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Buddhadharma : Fall 2014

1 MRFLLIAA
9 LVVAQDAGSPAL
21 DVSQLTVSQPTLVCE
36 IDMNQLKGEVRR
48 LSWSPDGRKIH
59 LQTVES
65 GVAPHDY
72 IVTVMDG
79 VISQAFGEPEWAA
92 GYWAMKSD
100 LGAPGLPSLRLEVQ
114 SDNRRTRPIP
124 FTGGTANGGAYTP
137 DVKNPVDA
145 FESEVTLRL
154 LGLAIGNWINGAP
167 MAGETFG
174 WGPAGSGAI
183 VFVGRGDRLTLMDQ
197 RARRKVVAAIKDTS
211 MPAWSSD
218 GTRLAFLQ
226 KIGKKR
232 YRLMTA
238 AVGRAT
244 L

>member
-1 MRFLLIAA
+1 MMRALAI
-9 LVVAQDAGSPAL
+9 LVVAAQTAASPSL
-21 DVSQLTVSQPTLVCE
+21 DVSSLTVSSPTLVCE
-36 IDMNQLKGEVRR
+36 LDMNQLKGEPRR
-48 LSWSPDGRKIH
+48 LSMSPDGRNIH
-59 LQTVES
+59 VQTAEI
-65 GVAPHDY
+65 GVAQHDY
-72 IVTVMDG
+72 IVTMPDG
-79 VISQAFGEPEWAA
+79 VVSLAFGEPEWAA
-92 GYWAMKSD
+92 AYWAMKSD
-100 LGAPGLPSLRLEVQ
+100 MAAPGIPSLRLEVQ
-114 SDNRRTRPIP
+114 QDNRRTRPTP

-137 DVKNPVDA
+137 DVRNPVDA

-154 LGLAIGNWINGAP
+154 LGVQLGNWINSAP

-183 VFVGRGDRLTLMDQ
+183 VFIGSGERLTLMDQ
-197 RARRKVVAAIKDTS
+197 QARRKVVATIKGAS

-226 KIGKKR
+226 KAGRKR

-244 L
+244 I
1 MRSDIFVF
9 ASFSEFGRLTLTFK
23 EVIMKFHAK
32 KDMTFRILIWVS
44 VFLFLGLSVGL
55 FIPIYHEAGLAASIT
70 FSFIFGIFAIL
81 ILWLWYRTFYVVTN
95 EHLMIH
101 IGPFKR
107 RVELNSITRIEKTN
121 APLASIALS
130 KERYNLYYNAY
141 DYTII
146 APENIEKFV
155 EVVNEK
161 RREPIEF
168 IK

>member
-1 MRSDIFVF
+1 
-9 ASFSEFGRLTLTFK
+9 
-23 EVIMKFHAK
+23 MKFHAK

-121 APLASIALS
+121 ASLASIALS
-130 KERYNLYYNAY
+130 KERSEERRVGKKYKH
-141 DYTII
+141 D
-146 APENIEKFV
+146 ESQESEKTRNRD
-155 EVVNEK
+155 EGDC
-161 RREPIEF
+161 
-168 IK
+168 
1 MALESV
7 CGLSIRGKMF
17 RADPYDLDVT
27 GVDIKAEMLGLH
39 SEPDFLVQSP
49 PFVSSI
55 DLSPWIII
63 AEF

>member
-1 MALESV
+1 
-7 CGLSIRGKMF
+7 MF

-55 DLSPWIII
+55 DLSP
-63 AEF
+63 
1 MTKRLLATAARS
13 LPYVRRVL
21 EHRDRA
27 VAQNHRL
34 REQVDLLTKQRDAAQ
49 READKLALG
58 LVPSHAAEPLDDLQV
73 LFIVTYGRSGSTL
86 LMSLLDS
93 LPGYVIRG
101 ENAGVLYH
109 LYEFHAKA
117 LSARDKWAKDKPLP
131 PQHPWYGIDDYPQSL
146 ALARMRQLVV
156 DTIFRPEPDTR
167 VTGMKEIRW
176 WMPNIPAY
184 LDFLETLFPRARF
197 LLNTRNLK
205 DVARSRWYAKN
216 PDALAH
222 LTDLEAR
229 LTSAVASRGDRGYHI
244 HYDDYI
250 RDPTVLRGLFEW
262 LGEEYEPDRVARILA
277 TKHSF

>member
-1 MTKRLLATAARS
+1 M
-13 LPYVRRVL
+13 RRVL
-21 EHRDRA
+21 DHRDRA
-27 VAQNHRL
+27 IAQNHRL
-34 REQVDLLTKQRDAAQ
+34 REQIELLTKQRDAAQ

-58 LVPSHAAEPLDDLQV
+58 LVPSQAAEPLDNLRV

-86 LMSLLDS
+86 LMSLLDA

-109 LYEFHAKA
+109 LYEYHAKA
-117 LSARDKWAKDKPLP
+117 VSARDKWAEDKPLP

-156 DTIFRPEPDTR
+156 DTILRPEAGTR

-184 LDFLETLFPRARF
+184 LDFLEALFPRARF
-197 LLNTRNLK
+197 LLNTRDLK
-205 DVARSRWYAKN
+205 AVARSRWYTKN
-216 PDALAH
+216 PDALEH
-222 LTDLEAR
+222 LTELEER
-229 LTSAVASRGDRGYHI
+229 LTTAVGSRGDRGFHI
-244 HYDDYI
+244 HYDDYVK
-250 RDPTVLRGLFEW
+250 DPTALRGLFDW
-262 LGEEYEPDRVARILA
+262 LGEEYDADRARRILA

36 BUDDHADHARMA: THE PRACTITIONER’S QUARTERLY FALL 2 0 1 4 and everything we do in life matters. It takes a big mind to live in the heart of this paradox— to be awake and responsive while accepting the indeterminate nature of things. This is the spirit of prayer. We can pray for anything. But what we pray for influences the direction we go in and the transformative nature of the practice. Praying for happiness and to get rid of our suffering keeps us within the boundaries of ordinary mind. Prayers don’t have the same poignancy and liberation when we are trying to avoid life and not feel the world around us. If we move out of our indi- vidual desire to be free from suffering and into the bigger view where we acknowledge that suf- fering is part of living in this body and world, we experience the profundity of prayer. So what does it mean to pray without the limi- tations of our individual preferences? It means we’re praying for a deep unconditional wakeful- ness not based upon the preferences of the ego. Just in asking we experience a mind full of awe and humility. We allow life to touch us and feel the longing to move forward with compassion and love. Twice a year, my community gathers for a group retreat called drupcho, where we recite a hundred thousand prayers by the renowned meditation master of our lineage, Kunchyen Jigme Lingpa. Because this is a group practice, and we recite the prayer aloud again and again, it demands a lot of energy and focus. When we don’t pay attention, our practice becomes rote and the energy in the room sags. Other times prayers flow effortlessly. When that happens in a group, the whole atmosphere comes alive and the power of prayer is palpable and strong. In our retreats, we invite prayer requests. Peo- ple send them via email and once a day we read them aloud while everyone listens attentively. It always surprises me how many requests we receive, how personal they are, and how much courage people have in asking. When we listen to the requests, we feel the presence of all those people as if they sat gathered among us. Their prayers touch us and open up our practice, gen- erating an atmosphere of healing. When you pray, it might be to an image of the Buddha or your teacher. Or you could pray to the nature of your own mind, as inseparable from the nature of the deity. Sometimes you might not even know to whom you are praying, but the asking itself has its own power. In fact, if you think about it, do you really have to know? And can you? The nature of the Buddha, the teacher, or anything in this world is fathomless, mysteri- ous, and doesn’t lend itself to being known in a conclusive way. This is particularly important to reflect upon, because in the modern world, praying to an object often seems contrived. We might want to believe in a deity or the Buddha, but it feels artificial. One of the most essential and unique aspects of this tradition is the understanding that nothing possesses intrinsic existence. Often we assume that we—the real one—are praying to an imaginary deity. But in fact, even that which we call “self” manifests from an infinite complex of relationships arising and falling away each moment. Everything is imaginary, in that it resists definition and is dynamic and open to interpreta- tion—or in Buddhist terms, everything is empty. Prayer is a means to help us move forward with some sanity—a practice that helps us uti- lize the world to wake up. We can pray to our teacher or the Buddha as a way to move forward on our path. We don’t necessarily have to see this dualism as a problem. In fact, to see dualism as a problem is dualistic. What we call path is a way of navigating dualism by engaging our life and experience in a positive way. And prayer helps us do that. ELIZABETH MATTIS- NAMGYEL is a teacher in the Vajrayana tradition and spent six years in solitary retreat. She is the author of The Power of an Open Question. BRONYAAGASTO